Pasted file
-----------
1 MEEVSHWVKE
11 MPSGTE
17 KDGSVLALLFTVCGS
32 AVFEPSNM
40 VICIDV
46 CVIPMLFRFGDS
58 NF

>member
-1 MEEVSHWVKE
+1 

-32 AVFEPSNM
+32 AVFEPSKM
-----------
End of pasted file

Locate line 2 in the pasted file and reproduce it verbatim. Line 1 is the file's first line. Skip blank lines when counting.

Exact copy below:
11 MPSGTE